|Scientific Name:||Gymnorhinus cyanocephalus|
|Species Authority:||Wied, 1841|
|Red List Category & Criteria:||Vulnerable A2bc+3bc+4bc ver 3.1|
|Reviewer/s:||Butchart, S. & Symes, A.|
|Contributor/s:||Benford, R., Inigo, E., Rosenberg, K. & Wells, J.|
This species is listed as Vulnerable because of evidence for rapid population declines, presumably as a result of the conversion and degradation of its pinyon-juniper woodland habitat.
|Range Description:||Gymnorhinus cyanocephalus is a permanent resident of the foothills and lower mountain slopes of the western and south-western U.S.A. and northern Baja California, Mexico. In the U.S.A., it is found from central Oregon east to western South Dakota and south to central New Mexico and western Oklahoma. In years when pine crops fail it becomes irruptive, with individuals often dispersing far outside their normal range (Madge and Burn 1993, Balda 2002). Owing mainly to habitat loss, this species is estimated to have suffered a population decline of 36.9% per decade since 1966 (and 59% per decade between 1993 and 2002), but these estimates are unreliable owing to small sample sizes (Sauer et al. 2003, J. Wells in litt. 2003).|
Native:Mexico; United States
|Range Map:||Click here to open the map viewer and explore range.|
|Population:||Rich et al. (2003).|
|Habitat and Ecology:||This species is a highly social cooperatively-breeding bird, forming permanent flocks of typically 250 individuals (Madge and Burn 1993), but which may number over 500 (Balda 2002). Many birds spend their entire lives in their natal flocks, and individuals that do disperse (mostly young females) generally travel short distances. Dispersal habits are affected by changes in local habitat, and by fluctuating operational sex ratios within and among flocks (R. Benford in litt. 2012). Although omnivorous, it has a mutualist relationship with the pinyon pine of western North America, dispersing the large wingless seeds long distances and reaping the reward of an energy and nutrient rich food source. Individuals have excellent spatial memories, giving them uncanny recovery accuracy when digging up food stores months after caching, even through snow. It is one of the earliest nesting passerines in the U.S.A., commencing breeding in the winter in areas where the pine-seed crop was abundant the previous autumn. One population in New Mexico breeds in autumn when pinyon pine cone crops are available (Balda 2002).|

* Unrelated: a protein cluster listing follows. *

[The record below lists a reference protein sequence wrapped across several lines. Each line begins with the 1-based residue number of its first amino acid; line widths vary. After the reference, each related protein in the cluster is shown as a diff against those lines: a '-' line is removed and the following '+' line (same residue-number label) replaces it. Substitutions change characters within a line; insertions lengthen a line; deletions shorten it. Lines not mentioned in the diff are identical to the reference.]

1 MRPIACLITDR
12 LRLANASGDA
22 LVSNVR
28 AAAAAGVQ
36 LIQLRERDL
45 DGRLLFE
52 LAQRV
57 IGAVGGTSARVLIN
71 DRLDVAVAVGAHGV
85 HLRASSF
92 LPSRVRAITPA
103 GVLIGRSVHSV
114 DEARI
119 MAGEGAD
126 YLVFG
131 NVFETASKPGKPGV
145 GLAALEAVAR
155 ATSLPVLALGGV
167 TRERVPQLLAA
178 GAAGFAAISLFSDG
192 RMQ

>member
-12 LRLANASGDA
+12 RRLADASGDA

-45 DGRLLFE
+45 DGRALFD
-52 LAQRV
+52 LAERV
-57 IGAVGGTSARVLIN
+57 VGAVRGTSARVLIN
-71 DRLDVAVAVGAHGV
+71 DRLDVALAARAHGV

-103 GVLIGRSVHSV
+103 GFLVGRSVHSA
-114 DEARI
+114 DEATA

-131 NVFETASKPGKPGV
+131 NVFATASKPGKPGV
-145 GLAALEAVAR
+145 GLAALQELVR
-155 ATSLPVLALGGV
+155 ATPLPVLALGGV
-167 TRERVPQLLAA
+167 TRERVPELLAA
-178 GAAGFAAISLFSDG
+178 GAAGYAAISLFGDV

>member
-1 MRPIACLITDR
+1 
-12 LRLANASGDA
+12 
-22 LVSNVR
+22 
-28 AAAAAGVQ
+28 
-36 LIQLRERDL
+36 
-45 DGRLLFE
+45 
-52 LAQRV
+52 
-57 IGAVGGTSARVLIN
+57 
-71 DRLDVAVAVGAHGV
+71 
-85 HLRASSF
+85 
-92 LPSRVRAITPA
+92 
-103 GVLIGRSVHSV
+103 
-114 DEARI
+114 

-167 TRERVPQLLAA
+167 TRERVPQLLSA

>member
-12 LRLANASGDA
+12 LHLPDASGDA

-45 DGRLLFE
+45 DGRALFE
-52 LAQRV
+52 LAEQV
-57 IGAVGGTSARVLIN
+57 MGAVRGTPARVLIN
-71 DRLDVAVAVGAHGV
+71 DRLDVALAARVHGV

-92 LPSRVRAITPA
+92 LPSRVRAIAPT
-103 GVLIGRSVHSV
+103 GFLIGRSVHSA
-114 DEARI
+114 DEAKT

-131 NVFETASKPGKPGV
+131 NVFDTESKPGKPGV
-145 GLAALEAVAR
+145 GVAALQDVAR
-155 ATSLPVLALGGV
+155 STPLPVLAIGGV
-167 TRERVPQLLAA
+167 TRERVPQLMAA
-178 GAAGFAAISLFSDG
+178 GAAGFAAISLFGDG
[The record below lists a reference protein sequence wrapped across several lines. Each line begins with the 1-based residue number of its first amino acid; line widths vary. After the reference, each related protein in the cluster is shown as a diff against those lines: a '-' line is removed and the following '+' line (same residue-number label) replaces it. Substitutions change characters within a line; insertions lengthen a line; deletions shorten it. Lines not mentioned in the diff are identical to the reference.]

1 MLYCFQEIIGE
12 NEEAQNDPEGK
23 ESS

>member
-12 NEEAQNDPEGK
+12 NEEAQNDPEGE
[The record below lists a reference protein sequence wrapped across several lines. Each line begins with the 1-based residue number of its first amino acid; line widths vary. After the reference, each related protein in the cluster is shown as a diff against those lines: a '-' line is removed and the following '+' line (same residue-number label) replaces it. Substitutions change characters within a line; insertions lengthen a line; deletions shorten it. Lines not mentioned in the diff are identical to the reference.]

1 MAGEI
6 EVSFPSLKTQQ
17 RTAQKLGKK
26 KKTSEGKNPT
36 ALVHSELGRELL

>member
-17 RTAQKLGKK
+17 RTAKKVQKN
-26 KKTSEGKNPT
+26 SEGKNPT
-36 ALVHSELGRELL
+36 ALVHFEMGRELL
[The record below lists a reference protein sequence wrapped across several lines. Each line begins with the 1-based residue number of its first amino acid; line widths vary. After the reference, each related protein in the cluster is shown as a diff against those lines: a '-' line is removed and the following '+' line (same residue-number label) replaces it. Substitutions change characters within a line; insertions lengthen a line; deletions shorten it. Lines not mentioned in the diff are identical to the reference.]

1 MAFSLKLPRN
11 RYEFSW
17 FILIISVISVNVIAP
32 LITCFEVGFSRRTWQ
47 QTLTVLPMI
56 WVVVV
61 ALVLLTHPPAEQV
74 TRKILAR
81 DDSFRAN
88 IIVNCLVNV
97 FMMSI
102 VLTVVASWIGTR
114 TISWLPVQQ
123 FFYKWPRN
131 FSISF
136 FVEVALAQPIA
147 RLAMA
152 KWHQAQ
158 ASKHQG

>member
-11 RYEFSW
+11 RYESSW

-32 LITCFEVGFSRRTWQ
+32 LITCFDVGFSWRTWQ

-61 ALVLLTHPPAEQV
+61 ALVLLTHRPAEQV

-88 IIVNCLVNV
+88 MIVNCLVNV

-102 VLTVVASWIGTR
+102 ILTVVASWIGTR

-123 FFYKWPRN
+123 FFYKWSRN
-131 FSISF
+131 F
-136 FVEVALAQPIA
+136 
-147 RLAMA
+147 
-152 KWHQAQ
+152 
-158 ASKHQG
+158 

The major threat to this species is the destruction of its major habitat type, pinyon-juniper woodland. Land managers have followed a policy to eradicate this woodland, with the U.S. Forest Service classifying it as "non-commercial" and placing it in a "no-value" category. During the 1940s-1960s, major programmes to eradicate the entire habitat were carried out, during which possibly millions of G. cyanocephalus died owing to habitat destruction. Currently herbicides, mechanical ploughing and fire are used to turn pinyon-juniper woodland into pasture land for cattle. Fire-suppression policies in south-west U.S.A. have led to huge, uncontrolled wildfires that consumed large areas of suitable habitat in the late 1990s (Balda 2002). A "catastrophic" drought in the early 2000s also caused considerable mortality (Benford 2008). The decline of pinyon pine and associated encroachment of juniper associated with global warming are primary factors restricting habitat and limiting reproductive success (R. Benford in litt. 2012).
Conservation Actions Underway
No new policies are in place, whilst old ones are no longer implemented (Balda 2002). Conservation Actions Proposed
Identify suitable areas of pinyon-juniper habitat for protection. Promote suitable land-management practices. Encourage land-owners to take advantage of funding opportunities to create, restore and maintain suitable habitat on their land. Reclassify high-quality, contiguous patches of pinyon juniper woodland as ecologically valuable and protected; most Pinyon Jay habitat is on public land, and management plans focused on preserving this forest are essential (R. Benford in litt. 2012).
Balda, R. P. 2002. Pinyon Jay Gymnorhinus cyanocephalus. In: Poole, A.; Gill, F. (ed.), The birds of North America, No. 605, pp. 1-32. The Academy of Natural Sciences, Philadelphia and the American Ornithologists' Union, Philadelphia and Washington, DC.
Benford, R. 2008. Molecular and evolutionary ecology of the Pinyon Jay. Department of Biological Sciences, Northern Arizona University.
IUCN. 2012. IUCN Red List of Threatened Species (ver. 2012.1). Available at: http://www.iucnredlist.org. (Accessed: 19 June 2012).
Madge, S.; Burn, H. 1993. Crows and jays: a guide to the crows, jays and magpies of the world. Helm Information, Robertsbridge, U.K.
Rich, T.D.; Beardmore, C.J.; Berlanga, H.; Blancher, P.J.; Bradstreet, M.S.W.; Butcher, G.S.; Demarest, D.W.; Dunn, E.H.; Hunter, W.C.; Inigo-Elias, E.E.; Martell, A.M.; Panjabi, A.O.; Pashley, D.N.; Rosenberg, K.V.; Rustay, C.M.; Wendt, J.S.; Will, T.C. 2004. Partners in flight: North American landbird conservation plan. Cornell Lab of Ornithology, Ithaca, NY.
|Citation:||BirdLife International 2012. Gymnorhinus cyanocephalus. In: IUCN 2012. IUCN Red List of Threatened Species. Version 2012.2. <www.iucnredlist.org>. Downloaded on 23 May 2013.|
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